The game blatantly apes Earthbound in terms of aesthetics, except that the tone is inverted: Earthbound is a goofy kids’ game with an undercurrent of horror, while LISA is an unrelenting hellscape with just enough levity to keep it from taking itself too seriously. This works pretty well most of the time, but you get the annoying sense that the game was designed by two people: one thoughtful person sincerely trying to create an atmosphere of realistic-yet-absurd bleakness, and one obnoxious 14-year-old trying to cram in as much edginess as possible. There are a bunch of pathetically immature bits like a guy’s hair being shaped into a middle finger or a bunch of orphans getting set on fire for no reason. In the worst bit, which goes beyond embarrassing into actively immoral, a male rape victim is treated as a punchline.

What’s really annoying about all of this is that the game does much better most of the time. Overall, the setting and characters are deftly sketched using a minimal amount of dialogue. For example, the currency of the all-male world is porno mags, which is a joke that only works because the game never draws attention to it; everyone just talks about it like it’s the way things are. There’s a particularly good scene where you encounter a brothel run by a gang of drag queens, which is exactly what would happen in a wasteland with no women, and they’re presented realistically. The basic absurdity of the situation is there, but it’s not treated like a joke. They have a community, they don’t take shit from people trying to screw with them, and one of them can even join your party.


The one thing the game does really well, and the thing that ultimately makes it worth playing, is the way it portrays the cycle of abuse. Brad isn’t just a drug addict; he uses painkillers to repress the memories of his abusive childhood. The game opens with a vignette of Brad’s childhood that instantly creates sympathy for him, even though we barely learn anything else about him. This makes his decision to protect Buddy come across as especially heroic: he’s giving her the support that he never had.

As the game goes on, though, we start to get a clearer picture of what kind of person Brad really is. The first time Brad re-encounters Buddy after her kidnapping, she blows him off. It’s surprising that she would reject the one person trying to help her, until you think about things from her perspective. Brad basically kept her imprisoned in a basement for her entire life, and his only goal is to drag her back down there. Brad’s total unresponsiveness to anything Buddy has to say for herself makes it clear that his real motive isn’t to help her, but to absolve his own guilt over his sister’s death from their father’s abuse. Furthermore, the only thing Brad actually does in the game is kill people. At first this just seems like typical RPG laziness, but it comes to a head at the end, when Brad murders an entire group of people who are trying to protect Buddy. Brad’s self-absorption in his own pain prevents him from cooperating with anyone; he cares less about Buddy’s safety than about making sure that he himself is the one who saves her.


What’s really great about this is that it isn’t portrayed as the sort of lazy plot twist where it turns out you were the villain all along! Brad’s actions are entirely consistent throughout the game; the player gradually comes to a greater understanding of the kind of person Brad is though the situations he encounters rather than through a Shocking Revelation. For example, at the beginning of the game, Brad’s friends suggest turning Buddy over to one of the local gang lords. At first, it seems like they’re being selfish and trying to cash in, and Brad’s rejection of the plan comes off as principled. But we eventually encounter that gang lord, and it turns out he both has a ton of resources at his disposal and is basically the last honest man. Going to him with Buddy would have been exactly the correct move. But Brad can’t see that, because he’s completely obsessed with “redeeming” himself from his own trauma.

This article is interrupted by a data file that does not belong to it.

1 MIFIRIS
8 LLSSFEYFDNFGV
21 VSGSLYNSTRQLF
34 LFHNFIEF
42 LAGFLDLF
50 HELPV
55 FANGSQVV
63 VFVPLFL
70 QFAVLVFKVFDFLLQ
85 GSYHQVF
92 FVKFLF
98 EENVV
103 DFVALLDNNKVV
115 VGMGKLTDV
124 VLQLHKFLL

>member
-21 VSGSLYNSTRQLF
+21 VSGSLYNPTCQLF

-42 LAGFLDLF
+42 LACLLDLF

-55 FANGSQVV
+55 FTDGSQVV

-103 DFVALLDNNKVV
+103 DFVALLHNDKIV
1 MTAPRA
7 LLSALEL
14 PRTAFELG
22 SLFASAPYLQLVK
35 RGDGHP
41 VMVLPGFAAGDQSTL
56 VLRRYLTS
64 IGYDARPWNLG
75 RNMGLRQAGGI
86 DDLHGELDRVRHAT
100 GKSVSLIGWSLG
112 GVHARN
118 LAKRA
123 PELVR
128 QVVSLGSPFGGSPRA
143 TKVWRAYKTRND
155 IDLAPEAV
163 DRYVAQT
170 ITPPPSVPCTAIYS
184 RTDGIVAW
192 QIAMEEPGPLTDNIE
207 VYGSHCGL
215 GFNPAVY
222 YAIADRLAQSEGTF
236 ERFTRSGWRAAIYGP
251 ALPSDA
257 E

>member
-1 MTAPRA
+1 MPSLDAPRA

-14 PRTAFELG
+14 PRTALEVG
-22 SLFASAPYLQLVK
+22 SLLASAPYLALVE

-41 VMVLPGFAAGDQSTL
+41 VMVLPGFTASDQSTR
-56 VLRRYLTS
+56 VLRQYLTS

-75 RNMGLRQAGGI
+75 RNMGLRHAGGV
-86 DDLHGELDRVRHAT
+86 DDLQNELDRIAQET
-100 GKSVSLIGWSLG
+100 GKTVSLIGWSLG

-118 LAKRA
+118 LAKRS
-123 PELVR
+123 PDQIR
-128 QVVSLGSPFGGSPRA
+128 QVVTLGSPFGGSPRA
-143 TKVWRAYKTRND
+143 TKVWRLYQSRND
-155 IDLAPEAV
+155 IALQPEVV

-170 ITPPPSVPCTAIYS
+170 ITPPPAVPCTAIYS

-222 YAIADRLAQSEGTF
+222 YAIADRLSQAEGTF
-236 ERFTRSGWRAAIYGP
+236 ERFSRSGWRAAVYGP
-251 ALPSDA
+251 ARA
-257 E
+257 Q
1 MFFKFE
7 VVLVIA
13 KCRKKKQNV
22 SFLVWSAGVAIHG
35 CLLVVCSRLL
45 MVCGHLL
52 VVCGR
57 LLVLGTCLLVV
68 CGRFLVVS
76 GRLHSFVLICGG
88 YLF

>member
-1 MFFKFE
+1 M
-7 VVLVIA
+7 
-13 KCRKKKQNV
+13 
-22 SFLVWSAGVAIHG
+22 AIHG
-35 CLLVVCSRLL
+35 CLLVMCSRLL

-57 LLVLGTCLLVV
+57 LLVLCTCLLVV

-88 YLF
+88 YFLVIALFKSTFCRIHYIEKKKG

Thus, we not only see that Brad is ultimately a bad person despite his good intentions, but we understand why he’s like that. First, because his trauma is such an overwhelming presence in his life, everything he does is a response to it. Brad’s father beat and neglected him, so in order for Brad to be better than his father, he has to keep Buddy perfectly safe. Second, the only thing Brad ever learned as a child was violence, so that’s how he responds to all of his problems. He keeps Buddy locked up by force, and anyone who gets between him and keeping Buddy locked up gets murdered. Because Brad is obsessed with “overcoming” his abuse rather than doing the right thing, and because he doesn’t have the tools to act morally, he ends up becoming exactly what he hated.


This theme is deepened by the concluding chapter, where Buddy becomes the player character. We start out even more sympathetic to her than we were to Brad, because of everything she’s been though and because she’s actually innocent. But Brad’s controlling upbringing was just another form of abuse, and it left Buddy with the same problem: her only motivation is “overcoming” her abuse. In this case, that means rejecting safety and living independently. She’s so obsessed with this goal that she rejects anyone who tries to help her stay safe (well, the one person; it’s not an upbeat game), and she ends up alone. She also shares Brad’s other problem: the only thing she knows is violence. The one thing Brad actually taught her was how to kill in self-defense, so that’s what she does. She has to be independent, and the only way she knows how to do that is to kill anyone who could possibly be a threat to her.